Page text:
Although commenting on the recommendations of the Tax Credit Review Commission would be premature, commending its effort is timely.
Commissioners this week issued a 54-page report of the 61 tax credit programs offered by the state.
They concluded Missouri government could save $220 million in the next five years by eliminating 28 tax credits programs and improving the operation of 30 others.
Tax credits are used by governments largely as an economic development tool. The theory is tax forgiveness serves as an incentive to lure and retain employers. The downside is less revenue flows to taxing jurisdictions.
Missouri offers tax credit programs pertaining to agriculture, the environment, financial services, low income housing, historic preservation and other areas.
As Gov. Jay Nixon and lawmakers toiled to balance the state's budget during the last two legislative sessions, attention focused on the cost-effectiveness of the tax credit programs, which reduced state revenues last year by about $521 million.
After lawmakers indicated reluctance to act hastily on tax credits before the session ended in May, Nixon in July appointed a commission made up of more than two dozen business, community and legislative leaders. Their charge was to analyze the issue and make recommendations before lawmakers convene again in January.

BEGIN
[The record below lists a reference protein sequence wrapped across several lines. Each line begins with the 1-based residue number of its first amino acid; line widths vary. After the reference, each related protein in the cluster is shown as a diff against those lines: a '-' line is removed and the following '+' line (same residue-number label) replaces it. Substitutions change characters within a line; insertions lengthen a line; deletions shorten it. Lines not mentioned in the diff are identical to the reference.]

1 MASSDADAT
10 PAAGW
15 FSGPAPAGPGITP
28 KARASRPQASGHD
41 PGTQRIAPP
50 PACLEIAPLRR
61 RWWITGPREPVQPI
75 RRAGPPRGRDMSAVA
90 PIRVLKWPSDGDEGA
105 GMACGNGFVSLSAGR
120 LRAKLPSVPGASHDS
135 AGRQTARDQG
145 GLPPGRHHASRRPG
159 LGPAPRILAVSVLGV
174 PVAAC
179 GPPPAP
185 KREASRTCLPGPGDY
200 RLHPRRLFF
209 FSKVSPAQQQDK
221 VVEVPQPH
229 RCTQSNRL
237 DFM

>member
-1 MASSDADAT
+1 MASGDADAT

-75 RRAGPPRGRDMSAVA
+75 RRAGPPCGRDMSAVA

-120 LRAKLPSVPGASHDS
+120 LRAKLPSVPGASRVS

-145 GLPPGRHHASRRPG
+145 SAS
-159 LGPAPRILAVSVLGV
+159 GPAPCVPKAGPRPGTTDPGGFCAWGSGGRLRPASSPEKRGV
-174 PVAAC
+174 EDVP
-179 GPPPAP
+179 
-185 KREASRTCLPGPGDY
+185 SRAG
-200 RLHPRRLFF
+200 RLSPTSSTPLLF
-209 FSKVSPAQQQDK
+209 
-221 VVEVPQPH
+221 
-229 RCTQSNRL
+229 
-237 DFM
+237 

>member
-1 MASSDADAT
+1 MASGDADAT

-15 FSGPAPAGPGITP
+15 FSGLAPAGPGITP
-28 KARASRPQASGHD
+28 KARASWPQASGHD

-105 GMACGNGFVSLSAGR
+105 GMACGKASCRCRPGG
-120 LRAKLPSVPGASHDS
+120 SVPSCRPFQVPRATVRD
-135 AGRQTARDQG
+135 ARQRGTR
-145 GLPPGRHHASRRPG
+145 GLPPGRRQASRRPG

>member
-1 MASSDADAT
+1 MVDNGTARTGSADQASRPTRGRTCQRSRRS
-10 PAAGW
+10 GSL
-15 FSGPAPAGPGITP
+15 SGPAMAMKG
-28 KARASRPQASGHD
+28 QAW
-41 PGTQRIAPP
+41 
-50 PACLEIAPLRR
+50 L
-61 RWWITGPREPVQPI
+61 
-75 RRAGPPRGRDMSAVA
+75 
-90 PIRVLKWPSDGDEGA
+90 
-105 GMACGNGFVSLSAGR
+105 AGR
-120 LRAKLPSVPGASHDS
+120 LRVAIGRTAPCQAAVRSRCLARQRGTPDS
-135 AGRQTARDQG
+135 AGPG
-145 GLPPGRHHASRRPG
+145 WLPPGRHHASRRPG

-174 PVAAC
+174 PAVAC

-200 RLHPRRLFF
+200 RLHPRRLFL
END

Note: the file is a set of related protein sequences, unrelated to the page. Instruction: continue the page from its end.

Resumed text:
The recent report represents the culmination of their exploration and effort.
Readers who choose to read it - available on the Web at tcrc.mo.gov - will find it both detailed and comprehensive.
The commission subdivided itself into a number of committees and held both public hearings and open meetings. They heeded the governor's advice to avoid undermining the state's AAA bond rating or disrupting projects in progress.
We commend the commission for its thorough analysis and for respecting its role.
Appointed commissioners recommend; elected legislators decide.
The commission has offered what it characterized as "fact-based recommendations ... for improvements."
The report on tax credits will ease the task of lawmakers when they convene in January and renew discussion and debate of the issue.